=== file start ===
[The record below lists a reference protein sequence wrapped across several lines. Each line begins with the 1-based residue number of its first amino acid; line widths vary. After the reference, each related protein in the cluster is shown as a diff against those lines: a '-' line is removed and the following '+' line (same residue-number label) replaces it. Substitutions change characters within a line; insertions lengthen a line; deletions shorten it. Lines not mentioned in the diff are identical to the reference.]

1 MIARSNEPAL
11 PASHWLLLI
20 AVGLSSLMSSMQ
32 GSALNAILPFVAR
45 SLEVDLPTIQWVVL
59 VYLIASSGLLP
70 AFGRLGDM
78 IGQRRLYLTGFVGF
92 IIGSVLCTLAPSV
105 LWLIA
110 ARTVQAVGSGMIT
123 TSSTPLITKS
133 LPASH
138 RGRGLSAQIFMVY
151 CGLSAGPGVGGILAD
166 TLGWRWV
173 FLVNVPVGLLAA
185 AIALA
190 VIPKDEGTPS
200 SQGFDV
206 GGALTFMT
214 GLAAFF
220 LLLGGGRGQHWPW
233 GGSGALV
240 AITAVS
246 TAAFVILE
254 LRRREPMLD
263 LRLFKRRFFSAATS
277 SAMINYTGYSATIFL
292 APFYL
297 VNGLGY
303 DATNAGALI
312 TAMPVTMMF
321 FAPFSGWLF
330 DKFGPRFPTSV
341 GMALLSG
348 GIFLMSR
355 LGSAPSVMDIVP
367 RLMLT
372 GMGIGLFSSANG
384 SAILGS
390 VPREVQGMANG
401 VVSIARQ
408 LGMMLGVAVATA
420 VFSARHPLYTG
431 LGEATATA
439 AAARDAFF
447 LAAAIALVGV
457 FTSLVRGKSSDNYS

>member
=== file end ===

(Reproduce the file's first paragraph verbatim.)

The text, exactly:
[The record below lists a reference protein sequence wrapped across several lines. Each line begins with the 1-based residue number of its first amino acid; line widths vary. After the reference, each related protein in the cluster is shown as a diff against those lines: a '-' line is removed and the following '+' line (same residue-number label) replaces it. Substitutions change characters within a line; insertions lengthen a line; deletions shorten it. Lines not mentioned in the diff are identical to the reference.]